Top Round (aka roast beef) boneless -oven roasted to rare- an internal temperature of 120, slice thin against the grain.  
London Broil (actually a cooking method- is cut from the shoulder) can be BBQ slow or braised.
Sandwich Steaks cut from the Eye Round Roast and are sliced thin by my butcher, to sear quickly for sandwiches or stir fries.   

Happy New Year from FarmEats!

FarmEats 100% Grass Fed Beef contains essential vitamins and nutrients, crucial for our overall health!

FarmEats 100% Grass Fed Beef
vs Conventionally Raised Feedlot Animals (supermarket and restaurant meat).

  • No added hormones.

  • Antibiotic free.

  • Rotationally grazed pasture raised cows, eating grasses their entire life.

  • Humanely raised farm animals, that live on the farm outdoors their entire lives- not crowded into unsanitary feedlots (breading ground for diseases such as e-coli, and listeria).

  • Saturated and monounsaturated fats: Grass-fed beef has either similar, or slightly less, saturated and monounsaturated fats.

  • Essential Fatty Acids; (critical to human health)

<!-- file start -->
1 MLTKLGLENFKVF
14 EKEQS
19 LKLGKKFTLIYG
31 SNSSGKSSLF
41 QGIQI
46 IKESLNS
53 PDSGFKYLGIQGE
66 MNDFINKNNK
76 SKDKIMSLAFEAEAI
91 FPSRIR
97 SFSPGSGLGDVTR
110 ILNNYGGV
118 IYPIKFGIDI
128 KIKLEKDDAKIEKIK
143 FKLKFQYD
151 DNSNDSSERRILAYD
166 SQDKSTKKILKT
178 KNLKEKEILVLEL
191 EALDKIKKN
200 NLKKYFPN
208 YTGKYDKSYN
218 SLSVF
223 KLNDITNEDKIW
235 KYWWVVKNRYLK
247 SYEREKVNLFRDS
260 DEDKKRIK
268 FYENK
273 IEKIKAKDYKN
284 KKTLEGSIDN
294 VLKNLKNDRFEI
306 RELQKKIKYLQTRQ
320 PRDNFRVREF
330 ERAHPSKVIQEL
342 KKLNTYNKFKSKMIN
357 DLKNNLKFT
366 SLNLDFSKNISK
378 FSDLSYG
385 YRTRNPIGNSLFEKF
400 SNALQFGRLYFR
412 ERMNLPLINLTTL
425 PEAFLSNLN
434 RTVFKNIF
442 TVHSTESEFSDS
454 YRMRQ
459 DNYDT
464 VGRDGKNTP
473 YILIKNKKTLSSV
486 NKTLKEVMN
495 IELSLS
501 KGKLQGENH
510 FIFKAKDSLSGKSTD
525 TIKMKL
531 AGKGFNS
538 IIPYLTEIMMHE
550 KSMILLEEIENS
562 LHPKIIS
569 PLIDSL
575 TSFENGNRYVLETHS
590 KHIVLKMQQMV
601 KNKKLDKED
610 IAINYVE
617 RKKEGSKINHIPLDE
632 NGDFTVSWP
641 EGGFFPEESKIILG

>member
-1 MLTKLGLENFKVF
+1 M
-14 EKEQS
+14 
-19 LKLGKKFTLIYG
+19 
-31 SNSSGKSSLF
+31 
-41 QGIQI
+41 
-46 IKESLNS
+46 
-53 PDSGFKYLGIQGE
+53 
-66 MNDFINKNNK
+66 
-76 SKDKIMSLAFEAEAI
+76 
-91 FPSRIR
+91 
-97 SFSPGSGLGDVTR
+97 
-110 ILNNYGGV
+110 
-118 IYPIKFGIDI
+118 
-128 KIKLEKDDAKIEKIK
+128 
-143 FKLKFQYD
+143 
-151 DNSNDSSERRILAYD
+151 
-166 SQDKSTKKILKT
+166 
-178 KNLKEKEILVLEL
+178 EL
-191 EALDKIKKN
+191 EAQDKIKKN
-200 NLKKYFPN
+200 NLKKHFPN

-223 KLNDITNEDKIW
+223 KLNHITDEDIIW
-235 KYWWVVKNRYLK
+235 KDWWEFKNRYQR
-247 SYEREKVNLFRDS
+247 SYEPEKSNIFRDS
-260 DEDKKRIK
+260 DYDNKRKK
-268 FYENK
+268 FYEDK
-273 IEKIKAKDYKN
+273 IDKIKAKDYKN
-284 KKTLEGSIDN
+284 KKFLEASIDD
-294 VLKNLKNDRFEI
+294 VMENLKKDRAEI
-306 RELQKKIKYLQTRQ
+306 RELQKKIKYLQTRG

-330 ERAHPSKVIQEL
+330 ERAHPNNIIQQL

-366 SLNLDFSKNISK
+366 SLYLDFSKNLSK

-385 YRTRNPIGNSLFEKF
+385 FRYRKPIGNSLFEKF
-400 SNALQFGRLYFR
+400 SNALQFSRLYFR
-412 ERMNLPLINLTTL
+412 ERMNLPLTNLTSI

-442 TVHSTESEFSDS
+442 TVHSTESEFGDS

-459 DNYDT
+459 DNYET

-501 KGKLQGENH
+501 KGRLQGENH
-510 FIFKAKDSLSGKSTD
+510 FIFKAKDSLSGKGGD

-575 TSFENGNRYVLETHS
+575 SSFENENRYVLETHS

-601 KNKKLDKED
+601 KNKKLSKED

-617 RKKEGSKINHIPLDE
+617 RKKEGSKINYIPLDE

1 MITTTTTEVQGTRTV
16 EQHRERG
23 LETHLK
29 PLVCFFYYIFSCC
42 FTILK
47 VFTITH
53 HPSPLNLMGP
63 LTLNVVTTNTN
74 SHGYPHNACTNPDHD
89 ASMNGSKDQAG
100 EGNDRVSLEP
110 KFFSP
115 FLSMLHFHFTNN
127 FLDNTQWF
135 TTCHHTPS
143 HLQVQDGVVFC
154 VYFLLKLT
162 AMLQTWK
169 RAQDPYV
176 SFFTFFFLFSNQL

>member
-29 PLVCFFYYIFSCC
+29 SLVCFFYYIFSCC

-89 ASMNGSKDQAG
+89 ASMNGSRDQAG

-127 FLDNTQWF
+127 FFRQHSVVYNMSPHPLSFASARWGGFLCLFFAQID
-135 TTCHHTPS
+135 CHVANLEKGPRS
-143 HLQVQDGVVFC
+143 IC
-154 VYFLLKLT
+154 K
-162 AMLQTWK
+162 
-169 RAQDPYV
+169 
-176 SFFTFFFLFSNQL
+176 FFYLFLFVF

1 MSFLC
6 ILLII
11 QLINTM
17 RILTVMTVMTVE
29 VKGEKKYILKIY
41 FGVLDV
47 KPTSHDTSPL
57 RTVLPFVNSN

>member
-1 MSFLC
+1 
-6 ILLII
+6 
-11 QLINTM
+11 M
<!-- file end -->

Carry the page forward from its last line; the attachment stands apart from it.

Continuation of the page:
Omega-3s: This is where grass-fed really makes a major difference, containing up to 5 times as much Omega-3.

  • Omega-6 Polyunsaturated Fats: Grass-fed beef contain a more balanced amount of Omega-6 fatty acids.

  • Conjugated Linoleic Acid (CLA): Grass-fed beef contains about 2 times as much CLA as grain-fed beef. This fatty acid is associated with reduced body fat and some other beneficial effects.

  • Vitamin B12, B3 and B6. It is also very rich in highly bioavailable Iron, Selenium and Zinc.

  • Vitamin A: Grass-fed beef contains carotenoid precursors to Vitamin A, such as beta-carotene.

  • Vitamin E: Grass-fed beef contains more Vitamin E than grain fed beef, which is an antioxidant that sits in your cell membranes and protects them from oxidation.

  • Micronutrients: Grass-fed beef also contains more Potassium, Iron, Zinc, Phosphorus and Sodium.

  • Grass fed beef contains some amount of almost every nutrient that humans need to survive.

  • Grass fed beef also contains high quality protein and various lesser known nutrients like Creatine and Carnosine, which are very important for our muscles and brains.

FarmEats Grass Fed Beef Burgers

Holiday Roasts!

FarmEats Grass Fed Beef

and Pasture Raised Pork

Holiday Roasts!

We have a solid selection of our FarmEats 100% grass fed beef and pasture raised pork Holiday Roasts! 

We have roasts for braising slow and low in beef stock/red wine; osso buco, bottom round pot roast, chuck roast, short ribs and brisket, and we have pork shoulder, which makes a nice pulled pork!